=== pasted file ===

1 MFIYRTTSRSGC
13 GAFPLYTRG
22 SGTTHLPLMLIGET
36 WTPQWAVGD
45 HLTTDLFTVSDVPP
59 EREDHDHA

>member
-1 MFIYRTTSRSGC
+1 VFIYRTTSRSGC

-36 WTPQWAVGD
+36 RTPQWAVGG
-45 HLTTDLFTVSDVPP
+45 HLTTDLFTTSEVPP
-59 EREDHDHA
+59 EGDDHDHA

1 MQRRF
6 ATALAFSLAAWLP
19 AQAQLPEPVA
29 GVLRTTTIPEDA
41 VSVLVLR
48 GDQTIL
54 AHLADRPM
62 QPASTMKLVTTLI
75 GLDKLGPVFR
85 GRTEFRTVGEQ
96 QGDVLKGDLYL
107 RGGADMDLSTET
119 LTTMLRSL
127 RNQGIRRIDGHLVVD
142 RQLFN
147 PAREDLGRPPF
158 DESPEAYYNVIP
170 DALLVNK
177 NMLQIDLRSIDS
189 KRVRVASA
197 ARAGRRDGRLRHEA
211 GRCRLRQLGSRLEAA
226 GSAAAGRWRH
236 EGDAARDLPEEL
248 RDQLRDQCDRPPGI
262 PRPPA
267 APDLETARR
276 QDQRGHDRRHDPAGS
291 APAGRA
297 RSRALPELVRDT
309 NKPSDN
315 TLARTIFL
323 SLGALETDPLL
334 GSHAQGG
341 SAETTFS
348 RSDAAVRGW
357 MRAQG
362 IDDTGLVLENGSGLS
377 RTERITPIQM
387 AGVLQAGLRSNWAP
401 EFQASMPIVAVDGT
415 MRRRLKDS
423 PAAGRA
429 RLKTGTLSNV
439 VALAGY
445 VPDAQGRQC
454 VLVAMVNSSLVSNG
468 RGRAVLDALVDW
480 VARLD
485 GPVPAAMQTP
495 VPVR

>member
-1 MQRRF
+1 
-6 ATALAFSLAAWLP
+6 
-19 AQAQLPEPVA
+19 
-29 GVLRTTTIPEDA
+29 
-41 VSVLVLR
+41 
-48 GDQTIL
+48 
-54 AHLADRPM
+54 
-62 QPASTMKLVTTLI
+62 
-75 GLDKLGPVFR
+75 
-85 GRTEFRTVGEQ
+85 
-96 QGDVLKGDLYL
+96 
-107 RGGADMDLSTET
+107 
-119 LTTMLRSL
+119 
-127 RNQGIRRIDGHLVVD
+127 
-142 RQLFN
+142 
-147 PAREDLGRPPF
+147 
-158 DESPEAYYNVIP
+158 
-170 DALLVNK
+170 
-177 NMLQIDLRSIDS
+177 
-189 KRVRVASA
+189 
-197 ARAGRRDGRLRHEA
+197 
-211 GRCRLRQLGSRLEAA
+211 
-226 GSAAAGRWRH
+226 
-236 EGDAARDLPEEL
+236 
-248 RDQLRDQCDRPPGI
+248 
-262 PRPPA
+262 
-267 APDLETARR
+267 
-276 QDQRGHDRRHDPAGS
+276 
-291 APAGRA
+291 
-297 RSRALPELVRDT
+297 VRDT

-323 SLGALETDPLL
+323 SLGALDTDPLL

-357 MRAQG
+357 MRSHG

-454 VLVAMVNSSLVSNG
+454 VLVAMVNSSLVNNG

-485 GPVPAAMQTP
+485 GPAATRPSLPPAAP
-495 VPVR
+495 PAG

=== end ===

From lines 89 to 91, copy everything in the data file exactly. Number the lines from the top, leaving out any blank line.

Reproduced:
+96 
-107 RGGADMDLSTET
+107 